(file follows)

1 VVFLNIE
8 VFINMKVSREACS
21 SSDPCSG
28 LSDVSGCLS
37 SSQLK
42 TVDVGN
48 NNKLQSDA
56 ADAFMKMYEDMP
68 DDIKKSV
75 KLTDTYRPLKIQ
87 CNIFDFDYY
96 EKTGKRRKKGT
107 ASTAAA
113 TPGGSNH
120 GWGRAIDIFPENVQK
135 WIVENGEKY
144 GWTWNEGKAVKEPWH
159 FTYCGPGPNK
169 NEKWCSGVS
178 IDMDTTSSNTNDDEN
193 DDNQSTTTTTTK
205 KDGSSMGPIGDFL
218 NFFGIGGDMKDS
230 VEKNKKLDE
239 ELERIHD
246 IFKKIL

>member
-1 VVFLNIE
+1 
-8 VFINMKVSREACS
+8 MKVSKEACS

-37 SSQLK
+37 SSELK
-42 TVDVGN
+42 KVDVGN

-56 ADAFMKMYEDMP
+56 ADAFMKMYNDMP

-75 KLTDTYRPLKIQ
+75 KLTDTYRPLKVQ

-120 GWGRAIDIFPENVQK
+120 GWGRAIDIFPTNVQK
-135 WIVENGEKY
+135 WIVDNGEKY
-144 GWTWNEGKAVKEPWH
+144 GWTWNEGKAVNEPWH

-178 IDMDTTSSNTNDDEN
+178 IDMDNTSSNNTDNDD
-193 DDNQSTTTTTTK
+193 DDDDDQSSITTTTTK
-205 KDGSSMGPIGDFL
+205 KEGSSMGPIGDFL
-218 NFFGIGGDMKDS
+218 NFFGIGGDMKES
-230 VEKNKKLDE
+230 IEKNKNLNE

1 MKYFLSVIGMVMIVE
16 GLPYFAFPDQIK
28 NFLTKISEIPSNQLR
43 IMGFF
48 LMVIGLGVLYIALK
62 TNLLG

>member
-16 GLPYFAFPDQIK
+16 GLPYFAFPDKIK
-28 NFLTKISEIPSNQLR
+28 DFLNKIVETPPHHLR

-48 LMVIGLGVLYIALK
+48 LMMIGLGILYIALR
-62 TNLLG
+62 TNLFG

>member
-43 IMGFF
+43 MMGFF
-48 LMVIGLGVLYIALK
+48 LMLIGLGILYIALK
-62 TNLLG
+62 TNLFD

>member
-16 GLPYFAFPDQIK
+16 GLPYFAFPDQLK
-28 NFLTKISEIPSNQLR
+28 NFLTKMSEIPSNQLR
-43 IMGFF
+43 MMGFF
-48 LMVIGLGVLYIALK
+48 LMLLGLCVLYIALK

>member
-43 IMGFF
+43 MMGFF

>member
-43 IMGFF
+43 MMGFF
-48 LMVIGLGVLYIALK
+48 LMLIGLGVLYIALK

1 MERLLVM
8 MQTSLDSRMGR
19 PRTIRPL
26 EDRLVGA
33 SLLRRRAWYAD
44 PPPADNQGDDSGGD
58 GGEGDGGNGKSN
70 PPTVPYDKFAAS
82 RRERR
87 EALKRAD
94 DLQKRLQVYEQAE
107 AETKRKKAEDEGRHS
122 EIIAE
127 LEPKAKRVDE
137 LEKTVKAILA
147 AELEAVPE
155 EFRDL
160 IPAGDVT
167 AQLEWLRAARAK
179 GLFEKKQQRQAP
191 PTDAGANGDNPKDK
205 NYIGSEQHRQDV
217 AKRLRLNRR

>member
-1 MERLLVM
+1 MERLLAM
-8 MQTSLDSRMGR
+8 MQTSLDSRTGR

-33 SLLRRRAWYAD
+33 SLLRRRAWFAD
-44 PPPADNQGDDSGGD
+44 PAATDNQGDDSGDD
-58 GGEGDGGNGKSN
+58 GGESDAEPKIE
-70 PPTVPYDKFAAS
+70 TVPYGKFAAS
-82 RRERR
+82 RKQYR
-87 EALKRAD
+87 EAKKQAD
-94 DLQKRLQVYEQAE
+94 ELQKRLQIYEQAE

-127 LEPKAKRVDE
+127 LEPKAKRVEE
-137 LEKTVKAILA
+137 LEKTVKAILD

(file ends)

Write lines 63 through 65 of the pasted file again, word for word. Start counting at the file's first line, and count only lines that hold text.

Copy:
-16 GLPYFAFPDQIK
+16 GLPYFAFPDKIK
-28 NFLTKISEIPSNQLR